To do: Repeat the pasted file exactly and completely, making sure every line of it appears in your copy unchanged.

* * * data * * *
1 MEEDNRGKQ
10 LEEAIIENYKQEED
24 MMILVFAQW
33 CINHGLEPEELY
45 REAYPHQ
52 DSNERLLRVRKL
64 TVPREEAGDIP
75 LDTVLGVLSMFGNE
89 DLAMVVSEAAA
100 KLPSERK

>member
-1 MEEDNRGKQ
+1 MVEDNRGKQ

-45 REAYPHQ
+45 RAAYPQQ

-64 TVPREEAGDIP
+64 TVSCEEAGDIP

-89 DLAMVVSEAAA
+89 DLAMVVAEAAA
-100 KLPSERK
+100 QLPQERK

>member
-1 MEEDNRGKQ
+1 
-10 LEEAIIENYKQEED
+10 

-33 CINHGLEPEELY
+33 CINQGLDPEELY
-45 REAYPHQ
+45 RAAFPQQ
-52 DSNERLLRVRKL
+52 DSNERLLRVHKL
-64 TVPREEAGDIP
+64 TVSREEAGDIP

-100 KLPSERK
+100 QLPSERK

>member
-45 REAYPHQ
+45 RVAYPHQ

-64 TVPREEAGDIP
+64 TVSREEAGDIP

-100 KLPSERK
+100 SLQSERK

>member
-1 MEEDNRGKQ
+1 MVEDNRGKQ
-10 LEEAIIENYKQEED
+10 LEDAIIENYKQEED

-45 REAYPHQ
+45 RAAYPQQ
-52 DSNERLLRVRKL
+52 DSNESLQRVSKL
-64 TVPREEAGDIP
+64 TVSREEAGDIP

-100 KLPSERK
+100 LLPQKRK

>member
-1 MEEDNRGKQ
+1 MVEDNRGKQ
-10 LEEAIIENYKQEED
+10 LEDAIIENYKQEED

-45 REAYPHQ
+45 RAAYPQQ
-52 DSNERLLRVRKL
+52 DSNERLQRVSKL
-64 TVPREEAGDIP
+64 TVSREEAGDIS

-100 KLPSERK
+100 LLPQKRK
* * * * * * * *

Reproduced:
1 MEEDNRGKQ
10 LEEAIIENYKQEED
24 MMILVFAQW
33 CINHGLEPEELY
45 REAYPHQ
52 DSNERLLRVRKL
64 TVPREEAGDIP
75 LDTVLGVLSMFGNE
89 DLAMVVSEAAA
100 KLPSERK

>member
-1 MEEDNRGKQ
+1 MVEDNRGKQ

-45 REAYPHQ
+45 RAAYPQQ

-64 TVPREEAGDIP
+64 TVSCEEAGDIP

-89 DLAMVVSEAAA
+89 DLAMVVAEAAA
-100 KLPSERK
+100 QLPQERK

>member
-1 MEEDNRGKQ
+1 
-10 LEEAIIENYKQEED
+10 

-33 CINHGLEPEELY
+33 CINQGLDPEELY
-45 REAYPHQ
+45 RAAFPQQ
-52 DSNERLLRVRKL
+52 DSNERLLRVHKL
-64 TVPREEAGDIP
+64 TVSREEAGDIP

-100 KLPSERK
+100 QLPSERK

>member
-45 REAYPHQ
+45 RVAYPHQ

-64 TVPREEAGDIP
+64 TVSREEAGDIP

-100 KLPSERK
+100 SLQSERK

>member
-1 MEEDNRGKQ
+1 MVEDNRGKQ
-10 LEEAIIENYKQEED
+10 LEDAIIENYKQEED

-45 REAYPHQ
+45 RAAYPQQ
-52 DSNERLLRVRKL
+52 DSNESLQRVSKL
-64 TVPREEAGDIP
+64 TVSREEAGDIP

-100 KLPSERK
+100 LLPQKRK

>member
-1 MEEDNRGKQ
+1 MVEDNRGKQ
-10 LEEAIIENYKQEED
+10 LEDAIIENYKQEED

-45 REAYPHQ
+45 RAAYPQQ
-52 DSNERLLRVRKL
+52 DSNERLQRVSKL
-64 TVPREEAGDIP
+64 TVSREEAGDIS

-100 KLPSERK
+100 LLPQKRK